Big U.S. corporations shuffling their businesses around the world for tax advantages is nothing new or uncommon. With one of the chunkiest corporate tax rates in the Western world, the United States is a pricey place to call home. For a long-held U.S. company to up and leave completely, though, is a different story. Pharmacy giant Walgreen (NYSE: WAG ) is under pressure to do just that, according to the Financial Times. The move, which is called a tax inversion, would shift more than 20% of shares to foreign owners and avoid U.S. domestic tax status. Management seems hesitant -- and for a good reason.
To understate the obvious, moving the $61 billion pharmacy giant outside of the United States for little reason other than to avoid a tax bill would be a political no-no. For one thing, Walgreen earned nearly $2.5 billion in net income during its last reported fiscal year. Last quarter alone, it generated $1.1 billion in cash from operations from its 8,200 core stores. In two years, the stock is up roughly 100%.
There is no way to make the case that Walgreen is hurting.
Yet a group of shareholders representing roughly 5% of the company, including Goldman Sachs and various hedge funds, are reportedly "frustrated" that Walgreen management refused to even consider moving their domicile to Europe. The reason is simple: Earnings per share could increase 75% if the company switched up its tax base. According to a recent investor conference call, the company's U.S. business has an effective rate of 37.5%, while its stake in Alliance Boots (Europe's biggest pharmacy chain) is taxed at 20%.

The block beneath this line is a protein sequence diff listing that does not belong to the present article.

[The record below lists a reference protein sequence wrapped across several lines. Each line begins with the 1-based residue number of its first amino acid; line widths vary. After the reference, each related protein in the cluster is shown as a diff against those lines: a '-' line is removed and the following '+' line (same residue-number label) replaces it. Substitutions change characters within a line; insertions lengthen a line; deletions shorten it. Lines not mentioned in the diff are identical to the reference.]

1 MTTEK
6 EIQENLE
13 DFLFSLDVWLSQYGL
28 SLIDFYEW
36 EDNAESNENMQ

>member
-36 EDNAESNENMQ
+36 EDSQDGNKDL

Can this really be considered ignoring the best interests of shareholders? The backlash here in the U.S. from regulators, not to mention the public, would be tremendous. One of the most successful retailers around would avoid paying taxes while not losing one iota of influence or sales in its core U.S. market.
As investors grow their influence on public businesses and the rise of activist investing becomes a daily battle, the focus of many good companies could easily shift further away from their fundamental purpose. Walgreen has the wind at its back with great prospects in the back-of-store pharmacy and slow-but-steady sales in the front. Of all of the brick-and-mortar retailers out there, Walgreen and its peers are in the top echelon of businesses to own.
This is one instance where investor influence is pushing the company away from progress, and keeping management occupied with factors that will not aid the operating business in the long run.
Cheers to Walgreen CEO Greg Wasson for his "refusal" to consider moving the business overseas -- let's hope the resilience stands.
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